But I want to touch now on a more general issue, which concerns development of style during the past century. One reads McEwan’s novels and it seems that, for example, Salinger has not been there. And all these French authors of the past century, Nathalie Sarraute, Louis-Ferdinand Céline, Robert Pinget, Raymond Queneau, to name just four. Long ago Paul Valéry said something like: “I will never be able to write a novel, because I never could write: “Countess X opened the door for count Y and said….” (I have to warn you that I am trying to reproduce the gist of what he was saying, and this is certainly not a literal citation!). Exactly for that reason, I believe, Nathalie Sarraute has people without names or (specified) occupations in a lot of her books. We just fall into the middle of a conversation (as in “Martereau”, “Les fruits d’or” or the great play “Pour un oui ou pour un non”). But, in spite of this lack of information, we know immediately what is going on.
And with respect to the question whether one should have “winners” or “losers” as main characters of a novel: of course these categories do not really mean very much, although they are popular themes in American movies. But just to stick to Salinger’s book: it has advantages to introduce as a main character someone who is not too successful. Why? Because it frees the mind for things that really matter! The “I” of “The catcher in the rye” (called “Holden Caulfield”) has been kicked out of school, doesn’t do well in any subject, except perhaps English, but certainly has the “power of observation” (which is of course the author’s power of observation). I’ll just cite a whole passage here to illustrate my point.
“It wasn’t as cold as the day before, but the sun still wasn’t out, and it wasn’t too nice for walking. But there was one nice thing. This family that you could tell just came out of some church were walking right in front of me – a father, a mother, and a little kid about six years old. They looked sort of poor. The father had one of these pearl-gray hats that poor guys wear a lot when they want to look sharp. He and his wife were just walking along, talking, not paying attention to their kid. The kid was swell. He was walking in the street, instead of on the sidewalk, but right next to the curb. He was making out like he was walking a very straight line, the way kids do, and the whole time he kept singing and humming. I got up closer so I could hear what he was singing. He was singing that song, ‘if a body catch a body coming through the rye.’ He had a pretty little voice too. He was just singing for the hell of it, you could tell. The cars zoomed by, brakes screeched all over the place, his parents paid no attention to him, and he kept walking next to the curb and singing ‘If a body catch a body coming through the rye.’ It made me feel better. It made me feel not so depressed any more.”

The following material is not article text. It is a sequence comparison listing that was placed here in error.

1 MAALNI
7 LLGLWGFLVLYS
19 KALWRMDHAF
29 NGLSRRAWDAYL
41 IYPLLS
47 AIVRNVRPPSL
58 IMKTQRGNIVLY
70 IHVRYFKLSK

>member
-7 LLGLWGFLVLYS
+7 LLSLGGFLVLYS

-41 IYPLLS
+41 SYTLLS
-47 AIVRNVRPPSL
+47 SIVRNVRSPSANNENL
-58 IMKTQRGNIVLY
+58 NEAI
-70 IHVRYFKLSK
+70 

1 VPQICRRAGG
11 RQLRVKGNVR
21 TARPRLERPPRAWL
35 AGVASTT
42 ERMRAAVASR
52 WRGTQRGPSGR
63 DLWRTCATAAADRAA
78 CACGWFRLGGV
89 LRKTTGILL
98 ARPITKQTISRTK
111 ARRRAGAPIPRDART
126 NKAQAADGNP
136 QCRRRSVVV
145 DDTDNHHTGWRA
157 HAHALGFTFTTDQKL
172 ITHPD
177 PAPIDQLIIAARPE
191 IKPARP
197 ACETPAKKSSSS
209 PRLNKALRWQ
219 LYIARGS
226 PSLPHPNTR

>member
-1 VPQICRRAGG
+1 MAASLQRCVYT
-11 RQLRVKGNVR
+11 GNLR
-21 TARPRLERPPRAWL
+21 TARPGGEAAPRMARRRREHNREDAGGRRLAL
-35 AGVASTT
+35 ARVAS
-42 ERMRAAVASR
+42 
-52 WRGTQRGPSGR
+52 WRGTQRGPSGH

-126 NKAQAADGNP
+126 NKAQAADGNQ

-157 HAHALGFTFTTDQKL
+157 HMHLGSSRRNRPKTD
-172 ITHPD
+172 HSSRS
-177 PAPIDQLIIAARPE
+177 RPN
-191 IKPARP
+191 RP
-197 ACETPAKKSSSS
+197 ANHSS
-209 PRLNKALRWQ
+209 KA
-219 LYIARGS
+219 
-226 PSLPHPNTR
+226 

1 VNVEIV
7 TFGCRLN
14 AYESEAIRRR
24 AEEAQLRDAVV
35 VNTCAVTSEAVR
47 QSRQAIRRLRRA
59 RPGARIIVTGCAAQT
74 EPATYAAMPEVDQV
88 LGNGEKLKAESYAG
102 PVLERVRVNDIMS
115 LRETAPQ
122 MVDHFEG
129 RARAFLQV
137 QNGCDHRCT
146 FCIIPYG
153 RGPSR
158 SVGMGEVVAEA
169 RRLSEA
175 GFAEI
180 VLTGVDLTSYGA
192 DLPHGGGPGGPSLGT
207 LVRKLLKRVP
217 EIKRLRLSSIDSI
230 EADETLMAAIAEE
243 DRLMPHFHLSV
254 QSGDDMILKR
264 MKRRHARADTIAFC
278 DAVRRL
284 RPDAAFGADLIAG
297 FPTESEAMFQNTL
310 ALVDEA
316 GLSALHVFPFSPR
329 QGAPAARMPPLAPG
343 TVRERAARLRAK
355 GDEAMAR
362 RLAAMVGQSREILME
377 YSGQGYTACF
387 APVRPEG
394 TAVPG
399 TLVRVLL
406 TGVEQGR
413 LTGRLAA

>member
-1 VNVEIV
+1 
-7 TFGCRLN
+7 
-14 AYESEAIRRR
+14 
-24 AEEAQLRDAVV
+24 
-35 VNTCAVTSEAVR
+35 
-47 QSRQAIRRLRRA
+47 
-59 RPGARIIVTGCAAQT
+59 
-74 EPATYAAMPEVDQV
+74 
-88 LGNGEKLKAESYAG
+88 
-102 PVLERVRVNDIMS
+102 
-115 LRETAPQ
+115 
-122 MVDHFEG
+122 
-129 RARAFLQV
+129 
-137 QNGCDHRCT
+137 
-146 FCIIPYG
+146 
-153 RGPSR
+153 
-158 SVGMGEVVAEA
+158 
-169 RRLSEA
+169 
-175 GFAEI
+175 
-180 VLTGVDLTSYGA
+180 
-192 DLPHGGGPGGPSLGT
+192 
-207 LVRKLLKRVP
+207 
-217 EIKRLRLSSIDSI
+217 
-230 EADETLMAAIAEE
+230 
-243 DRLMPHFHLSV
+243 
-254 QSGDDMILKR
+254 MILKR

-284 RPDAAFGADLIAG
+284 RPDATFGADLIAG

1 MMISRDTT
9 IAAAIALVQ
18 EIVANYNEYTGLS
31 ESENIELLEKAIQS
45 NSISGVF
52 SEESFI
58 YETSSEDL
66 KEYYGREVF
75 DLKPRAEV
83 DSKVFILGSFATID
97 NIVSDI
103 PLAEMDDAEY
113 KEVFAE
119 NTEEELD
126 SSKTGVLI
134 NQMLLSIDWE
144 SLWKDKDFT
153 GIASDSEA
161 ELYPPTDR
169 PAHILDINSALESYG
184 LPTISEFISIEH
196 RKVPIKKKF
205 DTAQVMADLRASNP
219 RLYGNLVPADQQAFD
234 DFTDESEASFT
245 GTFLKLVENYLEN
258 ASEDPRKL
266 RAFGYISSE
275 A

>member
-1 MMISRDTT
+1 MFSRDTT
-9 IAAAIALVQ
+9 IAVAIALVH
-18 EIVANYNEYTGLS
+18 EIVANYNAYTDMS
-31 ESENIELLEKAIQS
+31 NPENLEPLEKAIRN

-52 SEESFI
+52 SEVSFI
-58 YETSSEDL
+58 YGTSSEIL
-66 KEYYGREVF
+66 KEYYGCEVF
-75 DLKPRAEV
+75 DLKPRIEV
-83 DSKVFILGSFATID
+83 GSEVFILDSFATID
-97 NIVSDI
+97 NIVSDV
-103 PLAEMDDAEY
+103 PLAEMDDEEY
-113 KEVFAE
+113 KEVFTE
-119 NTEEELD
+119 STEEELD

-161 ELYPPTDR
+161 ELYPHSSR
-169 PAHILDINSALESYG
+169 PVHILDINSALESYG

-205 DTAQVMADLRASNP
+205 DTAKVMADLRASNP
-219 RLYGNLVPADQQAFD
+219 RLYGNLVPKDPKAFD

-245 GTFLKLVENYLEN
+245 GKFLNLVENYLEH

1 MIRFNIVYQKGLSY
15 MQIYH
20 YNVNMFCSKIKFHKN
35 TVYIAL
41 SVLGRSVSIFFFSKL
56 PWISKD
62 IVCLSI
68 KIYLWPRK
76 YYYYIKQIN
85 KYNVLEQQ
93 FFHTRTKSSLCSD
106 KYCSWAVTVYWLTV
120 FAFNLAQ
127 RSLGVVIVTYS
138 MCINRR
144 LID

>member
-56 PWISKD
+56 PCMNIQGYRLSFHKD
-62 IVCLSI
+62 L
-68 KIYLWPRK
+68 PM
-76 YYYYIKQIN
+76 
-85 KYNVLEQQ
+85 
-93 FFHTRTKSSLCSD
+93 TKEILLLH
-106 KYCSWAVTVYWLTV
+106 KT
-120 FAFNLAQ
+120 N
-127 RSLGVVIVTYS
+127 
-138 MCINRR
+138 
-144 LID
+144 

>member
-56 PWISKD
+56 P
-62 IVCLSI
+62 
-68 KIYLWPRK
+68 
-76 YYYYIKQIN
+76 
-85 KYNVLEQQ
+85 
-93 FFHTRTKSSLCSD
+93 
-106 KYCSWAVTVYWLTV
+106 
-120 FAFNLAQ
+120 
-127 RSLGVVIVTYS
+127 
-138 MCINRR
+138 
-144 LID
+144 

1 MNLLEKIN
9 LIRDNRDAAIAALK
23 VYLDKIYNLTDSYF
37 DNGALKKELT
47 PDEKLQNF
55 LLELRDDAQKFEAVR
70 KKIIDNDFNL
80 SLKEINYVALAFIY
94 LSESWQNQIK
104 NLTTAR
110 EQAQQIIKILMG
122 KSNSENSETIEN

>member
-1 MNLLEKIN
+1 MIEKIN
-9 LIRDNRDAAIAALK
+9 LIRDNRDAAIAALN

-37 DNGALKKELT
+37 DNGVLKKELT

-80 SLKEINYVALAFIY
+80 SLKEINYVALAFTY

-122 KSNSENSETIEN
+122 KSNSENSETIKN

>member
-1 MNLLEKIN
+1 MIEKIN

Salinger also has a striking description of how he might want to express his appreciation or lack of it to an author of the book he just read. I’ll quote some relevant passages here. “What I like best is a book that’s at least funny once in a while”. How does this apply to “Saturday” and “On Chesil Beach”? Mmm… These books might be “Dazzling… profound and urgent”, to quote the Observer again, but “funny once in a while” is not the first thing that comes to mind. A friend of mine has the theory that it is McEwan’s intention to make a caricature and that, in “Saturday”, he wants to illustrate the “emptiness” of the life of middle-upper class families, living in London. An interesting theory (in which I personally do not believe)! If this really were his intention, then the book should be “at least funny once in a while”.
Holden Caulfield continues to say in “The catcher in the rye”: “What really knocks me out is a book that, when you’re all done reading it, you wish the author that wrote it was a terrific friend of yours and you could call him up on the phone whenever you felt like it. That doesn’t happen much, though.”…
Posted in: Blogroll, Literature
I also like a book which is funny once in a while. George Eliot, Jane Austin spring to mind. Well and the great Mozart operas too (but that’s music. I like music which is also funny once in a while, e.g., Alfred Schnittke).
Anyway, a book which is funny once in a while, but for which very reason arty-farty book reviewers won’t recognise that it is also profound, urgent and whatever (especially since it also touches on difficult issues in modern science – by modern I mean about 100 years old now) is Mobius Dick by Andrew Crumey.